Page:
VOL. 131 | NO. 104 | Wednesday, May 25, 2016
THDA Resumes Inspections of HUD-Subsidized Apartments
By Bill Dries
The Tennessee Housing Development Agency plans to inspect at least a dozen apartment complexes in Memphis where federal subsidies pay tenants’ rent.
THDA executive director Ralph Perrey said the agency’s authority to make the inspections resumes in July. And the agency isn’t saying which properties will be visited “so as not to ruin the surprise,” Perrey said Wednesday, May 25, as he announced the resumption of the inspections.
He added the inspections and monitoring of the 49 federally subsidized properties in Memphis will be THDA’s “top priority.”
“It’s a bad idea to leave these properties uninspected for years at a time, as we’ve seen right here in Memphis,” Perrey said. “There is no substitute for having compliance officers on the ground, physically looking through the files and seeing property conditions with their own eyes.”
Perrey added that most property owners in the Performance Based Contract Administration program are “conscientious and diligent in meeting their obligations.”
“A handful, however, have failed to do so – some rather spectacularly,” he said. “The sort of egregious violations many of you have found at some Memphis properties clearly did not arise overnight. They festered over time, and were allowed to fester because no one was coming around to make sure those building owners were living up to their obligations.”
The U.S. Department of Housing and Urban Development suspended inspections of HUD-funded complexes in 2011 because of a lawsuit over who got the contracts to make the inspections.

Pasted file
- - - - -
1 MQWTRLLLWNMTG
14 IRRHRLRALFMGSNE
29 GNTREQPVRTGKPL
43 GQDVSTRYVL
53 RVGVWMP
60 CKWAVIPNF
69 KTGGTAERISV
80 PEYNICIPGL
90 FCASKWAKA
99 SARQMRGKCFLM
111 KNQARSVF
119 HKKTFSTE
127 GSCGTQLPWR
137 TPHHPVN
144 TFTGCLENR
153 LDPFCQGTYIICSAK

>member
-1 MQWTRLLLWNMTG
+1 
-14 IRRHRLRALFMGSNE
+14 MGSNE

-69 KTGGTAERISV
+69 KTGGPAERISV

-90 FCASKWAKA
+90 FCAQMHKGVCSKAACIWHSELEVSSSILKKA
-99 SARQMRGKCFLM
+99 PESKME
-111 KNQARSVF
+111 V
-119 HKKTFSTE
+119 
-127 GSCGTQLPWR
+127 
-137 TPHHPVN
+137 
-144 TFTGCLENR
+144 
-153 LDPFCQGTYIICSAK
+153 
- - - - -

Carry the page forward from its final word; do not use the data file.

That suspension is over and THDA is hiring inspectors.
The inspections resume as residents of two Memphis apartment complexes owned by Global Ministries Foundation are in the midst of moving out after HUD cut off rent subsidies to GMF earlier this year.
The cutoff followed HUD inspections of the Warren and Tulane apartments in which both properties failed to meet the minimum score for housing conditions for a second time in less than a year.
GMF is also in General Sessions Environmental Court on local code violations.
Meanwhile, a federal court receiver has been appointed to oversee the sale of both complexes. The Bank of New York sought the receiver as part of a larger lawsuit over the financing of GMF’s purchase of both apartment communities.
The bank’s filings in the case allege “the appearance of fraud” in the proceeds from the bonds used to finance Global Ministries’ purchase of Warren and Tulane. The bonds were issued by the Shelby County Health, Educational and Housing Facility Board, and Bank of New York is the trustee for the bond holders.
GMF bond ratings for those and other HUD subsidized complexes owned by the Memphis foundation have been downgraded twice by S&P Global based on a belief that the problems and conditions at Warren and Tulane will likely become factors for the other GMF Memphis properties.
THDA de-authorized the Memphis Health and Ed Board from issuing affordable housing bonds for two weeks in April until a new interim director was appointed for the board.
At the time, Perrey said he was concerned about the status of the GMF bonds issued by the board and publicity about the bond financing.